Hi, Freddie. First comment. Subscribed because you write well no matter the subject.
I'm not in the woke wars, being 81, and non-cancellable or fireable. Living however, in Richmond, CA, which has a severely woke City Commission fighting daily with a sane and very competent Mayor, Tom Butt. Even suing him. Good luck with that.
Your end of year thingy impresses, as did your meditation on weightlifting, which corresponds closely with my views, which come from endurance lifting in high school combined with several hard work occupations: logging, fishing, Hobie Cat instruction, heavy equipment repair. It's been a blessing to have strength, even as my body never seems to wear down. Big tendons, strong circ system, etc. Still mowing lawns, building sheds, e-biking.
Keep up the good work. See ya!
Love the content, would happily pay 60$/year if you ever upped the price. Feels like a bargain, really.
Don't know where I fall into your general readership. I probably disagree with you on, like 60% of your core beliefs. (I believe in capitalism! I think Marxism is demonstrably wrong!) But I still admire your writing and always look forward to reading your work. Probably it comes down to the fact that you write in good faith. You aren't trying to cherry-pick facts that will support some thesis you were injected with in grad school; you genuinely engage with the world as you find it. Like all of us, your life's experiences have caused you to evolve a certain working socio-political philosophy--"How the World Is and How We Can Improve It"--but you haven't, as far as I can tell, shut the door to the idea that philosophy could change. That's the kind of writer I always to read. Sadly they're increasingly hard to find in the modern media landscape.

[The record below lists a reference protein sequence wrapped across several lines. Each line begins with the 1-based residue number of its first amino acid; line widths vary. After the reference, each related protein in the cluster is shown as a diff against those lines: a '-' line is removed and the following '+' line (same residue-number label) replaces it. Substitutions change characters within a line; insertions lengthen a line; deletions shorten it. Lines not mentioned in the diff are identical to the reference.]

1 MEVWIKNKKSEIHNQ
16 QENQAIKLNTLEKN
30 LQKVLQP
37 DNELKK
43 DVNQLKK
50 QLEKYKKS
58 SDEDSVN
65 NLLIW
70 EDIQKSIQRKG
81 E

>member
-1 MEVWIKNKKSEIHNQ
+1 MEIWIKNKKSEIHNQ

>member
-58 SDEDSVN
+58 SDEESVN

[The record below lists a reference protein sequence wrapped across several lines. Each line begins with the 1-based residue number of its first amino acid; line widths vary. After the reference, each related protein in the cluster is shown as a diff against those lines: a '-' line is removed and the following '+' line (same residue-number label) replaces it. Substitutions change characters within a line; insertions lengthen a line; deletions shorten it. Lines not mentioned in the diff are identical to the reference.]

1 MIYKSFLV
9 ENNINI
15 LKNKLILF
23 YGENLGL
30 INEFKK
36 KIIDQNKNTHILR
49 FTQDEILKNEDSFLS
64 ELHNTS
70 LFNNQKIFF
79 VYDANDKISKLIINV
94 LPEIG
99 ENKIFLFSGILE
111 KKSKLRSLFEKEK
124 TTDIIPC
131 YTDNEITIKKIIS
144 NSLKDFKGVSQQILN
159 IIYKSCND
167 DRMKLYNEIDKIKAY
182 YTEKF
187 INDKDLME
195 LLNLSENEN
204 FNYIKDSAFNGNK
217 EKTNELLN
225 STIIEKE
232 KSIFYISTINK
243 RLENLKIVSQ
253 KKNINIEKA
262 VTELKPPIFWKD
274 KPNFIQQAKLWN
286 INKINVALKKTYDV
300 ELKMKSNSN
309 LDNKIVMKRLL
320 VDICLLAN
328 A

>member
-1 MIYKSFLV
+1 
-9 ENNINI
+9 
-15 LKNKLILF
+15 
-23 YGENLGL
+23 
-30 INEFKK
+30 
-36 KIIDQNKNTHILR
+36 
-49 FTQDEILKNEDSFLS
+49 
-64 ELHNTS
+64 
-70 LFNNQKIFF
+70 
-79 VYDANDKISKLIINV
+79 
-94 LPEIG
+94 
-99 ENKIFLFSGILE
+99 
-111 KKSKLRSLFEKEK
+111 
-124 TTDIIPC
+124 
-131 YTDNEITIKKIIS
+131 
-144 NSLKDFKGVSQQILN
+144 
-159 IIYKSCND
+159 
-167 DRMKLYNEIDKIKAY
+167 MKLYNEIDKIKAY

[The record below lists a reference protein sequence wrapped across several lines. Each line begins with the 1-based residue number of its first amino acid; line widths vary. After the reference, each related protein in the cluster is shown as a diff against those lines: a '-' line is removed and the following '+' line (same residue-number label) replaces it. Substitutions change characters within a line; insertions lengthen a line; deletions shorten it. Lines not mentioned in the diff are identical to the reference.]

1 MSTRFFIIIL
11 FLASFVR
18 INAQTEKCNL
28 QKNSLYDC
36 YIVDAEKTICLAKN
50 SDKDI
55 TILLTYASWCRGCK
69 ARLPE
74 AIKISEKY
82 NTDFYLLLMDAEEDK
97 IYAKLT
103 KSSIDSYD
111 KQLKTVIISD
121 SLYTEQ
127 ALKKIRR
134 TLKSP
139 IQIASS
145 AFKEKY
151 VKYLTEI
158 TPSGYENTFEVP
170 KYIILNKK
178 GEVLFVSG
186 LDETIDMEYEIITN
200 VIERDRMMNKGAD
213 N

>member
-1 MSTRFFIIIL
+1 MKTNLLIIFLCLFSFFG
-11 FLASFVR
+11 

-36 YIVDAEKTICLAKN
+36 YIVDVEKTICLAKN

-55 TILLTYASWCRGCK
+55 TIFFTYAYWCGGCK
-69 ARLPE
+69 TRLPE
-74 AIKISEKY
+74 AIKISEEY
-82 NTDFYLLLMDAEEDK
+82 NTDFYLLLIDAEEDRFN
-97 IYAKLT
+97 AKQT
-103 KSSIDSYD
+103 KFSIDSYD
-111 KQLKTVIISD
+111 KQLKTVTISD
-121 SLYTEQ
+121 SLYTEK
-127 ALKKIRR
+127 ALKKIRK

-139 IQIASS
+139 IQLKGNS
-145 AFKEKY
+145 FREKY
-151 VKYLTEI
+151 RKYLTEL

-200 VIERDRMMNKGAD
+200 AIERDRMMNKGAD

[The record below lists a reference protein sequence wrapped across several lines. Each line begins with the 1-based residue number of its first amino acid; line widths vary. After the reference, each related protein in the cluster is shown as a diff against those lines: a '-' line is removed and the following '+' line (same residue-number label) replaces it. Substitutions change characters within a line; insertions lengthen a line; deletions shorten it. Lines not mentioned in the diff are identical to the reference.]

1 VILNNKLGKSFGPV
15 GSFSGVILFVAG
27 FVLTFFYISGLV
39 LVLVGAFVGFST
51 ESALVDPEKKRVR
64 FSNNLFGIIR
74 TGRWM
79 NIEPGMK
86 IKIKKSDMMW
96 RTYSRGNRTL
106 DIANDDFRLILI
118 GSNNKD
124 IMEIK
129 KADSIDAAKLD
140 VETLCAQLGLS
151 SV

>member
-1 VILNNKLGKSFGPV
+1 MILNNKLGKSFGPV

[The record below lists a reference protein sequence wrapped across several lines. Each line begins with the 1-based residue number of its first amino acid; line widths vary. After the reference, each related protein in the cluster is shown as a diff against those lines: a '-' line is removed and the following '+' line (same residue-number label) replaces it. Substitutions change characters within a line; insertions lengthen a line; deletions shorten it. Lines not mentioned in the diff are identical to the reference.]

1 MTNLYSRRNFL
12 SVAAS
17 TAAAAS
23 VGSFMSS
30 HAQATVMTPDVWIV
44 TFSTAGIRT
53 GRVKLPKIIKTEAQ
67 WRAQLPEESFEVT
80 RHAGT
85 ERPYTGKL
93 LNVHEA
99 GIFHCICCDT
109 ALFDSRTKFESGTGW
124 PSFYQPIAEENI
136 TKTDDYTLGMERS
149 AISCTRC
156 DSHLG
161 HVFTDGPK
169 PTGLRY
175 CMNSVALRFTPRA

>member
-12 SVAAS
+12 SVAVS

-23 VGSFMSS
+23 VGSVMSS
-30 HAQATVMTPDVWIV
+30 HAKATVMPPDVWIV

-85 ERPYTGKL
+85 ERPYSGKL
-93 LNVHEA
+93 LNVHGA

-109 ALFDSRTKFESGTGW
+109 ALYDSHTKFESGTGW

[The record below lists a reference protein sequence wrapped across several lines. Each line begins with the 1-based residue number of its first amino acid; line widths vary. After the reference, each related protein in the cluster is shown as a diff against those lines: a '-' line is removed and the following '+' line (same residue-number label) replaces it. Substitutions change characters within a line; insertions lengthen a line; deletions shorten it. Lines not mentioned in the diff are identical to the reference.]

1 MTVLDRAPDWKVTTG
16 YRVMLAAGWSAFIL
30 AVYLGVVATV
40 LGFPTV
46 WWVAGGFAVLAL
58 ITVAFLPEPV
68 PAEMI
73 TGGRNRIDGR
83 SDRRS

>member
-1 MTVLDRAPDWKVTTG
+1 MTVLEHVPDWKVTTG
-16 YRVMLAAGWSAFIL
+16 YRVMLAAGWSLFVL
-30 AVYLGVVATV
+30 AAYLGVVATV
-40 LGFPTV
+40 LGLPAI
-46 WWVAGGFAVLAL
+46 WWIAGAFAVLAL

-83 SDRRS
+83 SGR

Dunno if it would be something you're interested in, but it'd be cool if you did a Spaces/Twitch call in kinda show with subscribers
Also, dunno if this sounds patronizing, but I'm super glad the Substack stuff is working out for you. I think I originally subscribed after someone linked your original posts about your treatment, and knowing the hell that is mental healthcare and the high costs of getting treatment, it's awesome that you can actually make a decent living out of writing.
Ironically, I actually disgree with you on most of your education and general political takes, but I'd say everything you post at least makes me think, and I love the side tangents on lifting and baseball.
It’s very, very good to have your voice back in my reading mix. Even when, perhaps especially when, I have disagreed with what you’ve had to say over the years, your sheer talent as a writer has made it enjoyable and educational to read, and I am honestly thrilled about the Substack success.